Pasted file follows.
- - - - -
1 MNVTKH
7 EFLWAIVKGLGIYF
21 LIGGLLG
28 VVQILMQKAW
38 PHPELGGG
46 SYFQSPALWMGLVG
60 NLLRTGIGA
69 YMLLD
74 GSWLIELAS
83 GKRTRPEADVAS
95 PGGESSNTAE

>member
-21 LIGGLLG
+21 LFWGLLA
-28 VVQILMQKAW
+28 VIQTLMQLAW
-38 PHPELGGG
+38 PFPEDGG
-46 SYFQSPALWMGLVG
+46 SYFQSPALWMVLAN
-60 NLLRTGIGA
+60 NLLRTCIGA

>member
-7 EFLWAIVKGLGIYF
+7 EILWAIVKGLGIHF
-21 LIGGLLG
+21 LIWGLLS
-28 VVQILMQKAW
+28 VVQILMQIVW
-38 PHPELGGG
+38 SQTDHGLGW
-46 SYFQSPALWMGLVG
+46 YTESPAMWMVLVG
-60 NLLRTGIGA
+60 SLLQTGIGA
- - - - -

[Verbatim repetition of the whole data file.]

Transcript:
1 MNVTKH
7 EFLWAIVKGLGIYF
21 LIGGLLG
28 VVQILMQKAW
38 PHPELGGG
46 SYFQSPALWMGLVG
60 NLLRTGIGA
69 YMLLD
74 GSWLIELAS
83 GKRTRPEADVAS
95 PGGESSNTAE

>member
-21 LIGGLLG
+21 LFWGLLA
-28 VVQILMQKAW
+28 VIQTLMQLAW
-38 PHPELGGG
+38 PFPEDGG
-46 SYFQSPALWMGLVG
+46 SYFQSPALWMVLAN
-60 NLLRTGIGA
+60 NLLRTCIGA

>member
-7 EFLWAIVKGLGIYF
+7 EILWAIVKGLGIHF
-21 LIGGLLG
+21 LIWGLLS
-28 VVQILMQKAW
+28 VVQILMQIVW
-38 PHPELGGG
+38 SQTDHGLGW
-46 SYFQSPALWMGLVG
+46 YTESPAMWMVLVG
-60 NLLRTGIGA
+60 SLLQTGIGA